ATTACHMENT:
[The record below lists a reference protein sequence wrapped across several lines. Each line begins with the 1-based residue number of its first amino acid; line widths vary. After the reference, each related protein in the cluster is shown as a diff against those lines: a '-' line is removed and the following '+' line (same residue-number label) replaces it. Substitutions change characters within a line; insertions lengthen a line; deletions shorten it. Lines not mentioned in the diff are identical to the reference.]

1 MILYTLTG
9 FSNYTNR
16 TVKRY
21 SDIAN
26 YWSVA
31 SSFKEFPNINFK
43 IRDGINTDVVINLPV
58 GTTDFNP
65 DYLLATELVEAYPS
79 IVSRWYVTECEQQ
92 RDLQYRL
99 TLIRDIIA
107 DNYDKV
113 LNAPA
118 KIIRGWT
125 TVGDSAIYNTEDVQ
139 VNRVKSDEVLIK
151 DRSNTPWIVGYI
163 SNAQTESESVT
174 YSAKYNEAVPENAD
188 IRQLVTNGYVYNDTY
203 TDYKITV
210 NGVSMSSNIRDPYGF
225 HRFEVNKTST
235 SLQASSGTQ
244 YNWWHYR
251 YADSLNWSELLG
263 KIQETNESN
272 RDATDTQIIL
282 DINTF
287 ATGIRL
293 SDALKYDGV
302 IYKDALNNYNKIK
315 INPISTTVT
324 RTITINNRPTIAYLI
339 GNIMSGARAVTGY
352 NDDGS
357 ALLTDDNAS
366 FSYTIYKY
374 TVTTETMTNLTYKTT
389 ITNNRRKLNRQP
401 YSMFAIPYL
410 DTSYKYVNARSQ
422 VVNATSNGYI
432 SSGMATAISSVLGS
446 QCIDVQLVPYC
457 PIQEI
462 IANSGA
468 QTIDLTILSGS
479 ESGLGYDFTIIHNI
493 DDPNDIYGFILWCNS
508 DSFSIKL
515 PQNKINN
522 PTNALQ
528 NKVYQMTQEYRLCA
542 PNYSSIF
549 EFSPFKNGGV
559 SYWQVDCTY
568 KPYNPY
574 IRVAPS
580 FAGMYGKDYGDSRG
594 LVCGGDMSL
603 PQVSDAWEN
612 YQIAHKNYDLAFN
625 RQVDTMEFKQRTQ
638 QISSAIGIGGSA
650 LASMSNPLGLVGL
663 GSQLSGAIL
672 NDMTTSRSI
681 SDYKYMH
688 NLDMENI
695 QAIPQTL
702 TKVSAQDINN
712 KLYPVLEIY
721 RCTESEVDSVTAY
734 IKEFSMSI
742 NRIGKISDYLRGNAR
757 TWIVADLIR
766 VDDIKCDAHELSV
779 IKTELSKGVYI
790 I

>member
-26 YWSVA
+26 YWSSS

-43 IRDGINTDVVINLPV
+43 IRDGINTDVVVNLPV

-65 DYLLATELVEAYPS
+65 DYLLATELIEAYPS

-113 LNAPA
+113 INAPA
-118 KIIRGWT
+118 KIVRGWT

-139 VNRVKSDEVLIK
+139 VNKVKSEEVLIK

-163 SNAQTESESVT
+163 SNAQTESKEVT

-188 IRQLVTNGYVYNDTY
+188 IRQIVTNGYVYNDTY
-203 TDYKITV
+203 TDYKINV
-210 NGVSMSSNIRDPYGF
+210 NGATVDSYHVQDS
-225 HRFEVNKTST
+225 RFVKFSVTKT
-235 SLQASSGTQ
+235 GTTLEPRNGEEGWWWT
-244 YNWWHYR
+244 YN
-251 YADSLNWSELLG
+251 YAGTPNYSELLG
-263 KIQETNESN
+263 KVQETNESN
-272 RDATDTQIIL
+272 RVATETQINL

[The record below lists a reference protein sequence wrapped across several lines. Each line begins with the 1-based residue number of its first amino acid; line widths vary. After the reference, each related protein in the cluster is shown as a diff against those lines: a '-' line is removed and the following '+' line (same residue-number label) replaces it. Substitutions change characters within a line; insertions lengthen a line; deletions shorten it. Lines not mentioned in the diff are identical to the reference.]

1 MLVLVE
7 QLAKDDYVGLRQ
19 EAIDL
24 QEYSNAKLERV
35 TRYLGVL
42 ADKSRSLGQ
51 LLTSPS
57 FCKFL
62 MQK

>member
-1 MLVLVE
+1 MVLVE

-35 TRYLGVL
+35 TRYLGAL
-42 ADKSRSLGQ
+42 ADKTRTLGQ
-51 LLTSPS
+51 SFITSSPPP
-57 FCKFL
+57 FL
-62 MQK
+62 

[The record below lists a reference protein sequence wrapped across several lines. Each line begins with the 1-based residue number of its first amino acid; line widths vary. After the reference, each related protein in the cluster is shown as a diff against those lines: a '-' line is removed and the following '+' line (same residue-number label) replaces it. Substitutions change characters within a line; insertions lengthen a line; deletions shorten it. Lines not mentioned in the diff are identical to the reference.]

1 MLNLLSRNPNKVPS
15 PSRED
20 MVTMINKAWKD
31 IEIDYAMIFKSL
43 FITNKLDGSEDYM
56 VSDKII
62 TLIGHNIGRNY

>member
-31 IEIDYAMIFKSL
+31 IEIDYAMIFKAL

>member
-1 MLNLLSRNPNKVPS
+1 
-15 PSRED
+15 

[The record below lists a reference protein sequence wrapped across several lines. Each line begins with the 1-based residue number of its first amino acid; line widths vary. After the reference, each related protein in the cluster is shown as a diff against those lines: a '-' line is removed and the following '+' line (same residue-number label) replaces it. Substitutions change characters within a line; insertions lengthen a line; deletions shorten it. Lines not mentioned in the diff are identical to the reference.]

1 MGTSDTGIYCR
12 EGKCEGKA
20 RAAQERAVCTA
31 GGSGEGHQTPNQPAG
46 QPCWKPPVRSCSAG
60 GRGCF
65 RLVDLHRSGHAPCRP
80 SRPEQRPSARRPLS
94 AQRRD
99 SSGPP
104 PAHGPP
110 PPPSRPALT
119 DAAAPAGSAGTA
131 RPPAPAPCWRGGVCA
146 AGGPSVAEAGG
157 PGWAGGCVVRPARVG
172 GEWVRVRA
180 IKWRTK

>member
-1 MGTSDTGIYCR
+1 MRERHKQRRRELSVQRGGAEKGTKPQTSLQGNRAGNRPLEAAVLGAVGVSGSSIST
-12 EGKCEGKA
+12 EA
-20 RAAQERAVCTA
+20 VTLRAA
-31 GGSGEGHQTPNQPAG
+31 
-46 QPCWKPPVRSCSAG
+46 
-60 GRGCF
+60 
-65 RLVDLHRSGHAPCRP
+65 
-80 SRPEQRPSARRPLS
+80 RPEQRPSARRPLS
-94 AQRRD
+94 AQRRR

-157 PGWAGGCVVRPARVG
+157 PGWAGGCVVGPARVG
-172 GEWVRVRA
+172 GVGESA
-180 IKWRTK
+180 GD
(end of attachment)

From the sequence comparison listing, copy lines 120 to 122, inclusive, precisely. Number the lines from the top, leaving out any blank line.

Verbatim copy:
24 QEYSNAKLERV
35 TRYLGVL
42 ADKSRSLGQ